In the workplace, if your boss gets angry at you, how can you tell him to calm down?
How can I politely tell the manager to calm down and discuss things rationally?
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You probably shouldn't say it.
When you're cross, there's not much that's more infuriating than someone telling you "calm down". The last thing you want to do is escalate the situation.
At the end of the day, a decent manager will usually realise if they've been unreasonable and apologise for it. While what you've described is not always the best way to behave, we are all human and may slip up.
If this is a recurrent issue, you could theoretically raise it with someone else - a senior member of staff who knows this person could give you advice if you approach the issue tactfully, for example, and explain if this type of behaviour is typical.
As others have noted, you can't say this professionally, and you shouldn't try. Instead, try to figure out what motivated the outburst, and next time be ready to address that instead. Here are two likely areas for examination:
How has your past work been received? Do you have accomplishments and known-strengths that you can build on? If not, now's the time to start establishing your credentials: no one has any reason to grant you respect until you've earned it.
Consider: as an intern, your responsibilities are limited. It is understood by all that your time with the group is limited, and any repercussions for mistakes you make will be shouldered primarily by others. Many people who find themselves in such a role will tend to take a cavalier, short-sighted attitude towards the work, brushing off criticism and doing little to identify or address problems that might crop up in the long term. Whether or not this is your attitude toward the job, it is a stigma you'll have to overcome.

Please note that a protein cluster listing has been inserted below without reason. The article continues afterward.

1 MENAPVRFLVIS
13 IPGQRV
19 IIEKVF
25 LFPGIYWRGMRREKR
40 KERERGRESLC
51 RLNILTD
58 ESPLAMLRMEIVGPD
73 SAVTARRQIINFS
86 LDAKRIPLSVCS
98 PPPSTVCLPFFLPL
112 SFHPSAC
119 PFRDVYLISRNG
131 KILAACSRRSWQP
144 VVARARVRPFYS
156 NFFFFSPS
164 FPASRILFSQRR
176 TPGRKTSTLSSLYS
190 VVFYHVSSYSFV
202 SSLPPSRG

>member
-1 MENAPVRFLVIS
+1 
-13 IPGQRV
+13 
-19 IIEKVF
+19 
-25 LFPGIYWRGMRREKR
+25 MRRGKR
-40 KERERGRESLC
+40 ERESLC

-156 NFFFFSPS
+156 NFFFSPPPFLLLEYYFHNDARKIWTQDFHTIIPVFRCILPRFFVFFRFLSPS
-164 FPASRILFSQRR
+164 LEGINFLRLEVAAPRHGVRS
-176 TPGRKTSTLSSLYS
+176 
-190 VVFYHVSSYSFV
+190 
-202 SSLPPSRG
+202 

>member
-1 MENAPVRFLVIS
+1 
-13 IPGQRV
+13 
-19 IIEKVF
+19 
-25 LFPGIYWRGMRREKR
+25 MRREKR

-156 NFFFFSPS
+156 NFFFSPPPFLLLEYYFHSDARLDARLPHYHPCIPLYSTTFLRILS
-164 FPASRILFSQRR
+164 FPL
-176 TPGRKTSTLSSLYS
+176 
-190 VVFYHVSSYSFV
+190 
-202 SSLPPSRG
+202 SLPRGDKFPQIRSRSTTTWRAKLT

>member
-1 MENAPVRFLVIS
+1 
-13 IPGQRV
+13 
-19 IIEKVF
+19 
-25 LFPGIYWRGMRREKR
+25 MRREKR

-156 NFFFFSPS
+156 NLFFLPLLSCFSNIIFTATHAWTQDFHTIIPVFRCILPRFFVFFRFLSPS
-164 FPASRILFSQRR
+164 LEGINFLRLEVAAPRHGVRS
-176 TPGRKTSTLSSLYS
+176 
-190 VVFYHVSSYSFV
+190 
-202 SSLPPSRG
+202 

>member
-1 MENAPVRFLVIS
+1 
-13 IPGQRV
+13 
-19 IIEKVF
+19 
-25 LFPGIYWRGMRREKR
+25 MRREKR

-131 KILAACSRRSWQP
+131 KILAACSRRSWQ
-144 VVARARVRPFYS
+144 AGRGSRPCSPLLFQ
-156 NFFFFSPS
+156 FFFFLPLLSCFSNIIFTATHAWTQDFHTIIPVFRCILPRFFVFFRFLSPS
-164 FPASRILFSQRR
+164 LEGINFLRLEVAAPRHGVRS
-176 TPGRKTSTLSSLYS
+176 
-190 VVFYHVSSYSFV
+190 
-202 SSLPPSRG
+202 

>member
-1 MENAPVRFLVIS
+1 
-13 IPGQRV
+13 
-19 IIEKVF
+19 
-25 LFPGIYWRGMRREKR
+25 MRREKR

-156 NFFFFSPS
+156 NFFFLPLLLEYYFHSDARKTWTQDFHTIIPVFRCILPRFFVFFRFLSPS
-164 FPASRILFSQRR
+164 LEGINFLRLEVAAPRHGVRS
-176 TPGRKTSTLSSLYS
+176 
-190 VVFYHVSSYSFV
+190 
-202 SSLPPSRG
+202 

Make it clear that you're willing to follow through. Use responsive listening to demonstrate your willingness to understand the scope of the problem, and then calmly suggest your plan to correct it. Be open to input - if there's some aspect of the problem that you weren't aware of, admit that willingly and offer gratitude for the education. Don't try to downplay the severity of the problem - even if the problem is being blown out of proportion, such an attitude shows disrespect for the time others' must spend helping you correct it. Which brings me to...
What makes someone upset and bitter over small things? In the workplace, fatalism often comes from being overburdened. Your mistake may have been small, but she may see it as one more unwelcome test of her already-strained endurance.
Again, your responsibilities are limited. Hers are a superset of yours and everyone else's on the team. What appears to be a small, easily-corrected problem for you may be holding up others while you're busy correcting it - and even if that's not the case, the time needed to help you identify and correct the problem is time that could have been spent elsewhere.
This should go without saying, but make sure you're stepping up to do whatever is necessary to correct the mistake. Even if it requires someone else's skill to resolve, volunteer to help them.
Then ask if there's anything you can do to help out elsewhere on the team. Don't volunteer time you can't give, but make it clear you're not going to sit there playing 2048 while others clean up the mess.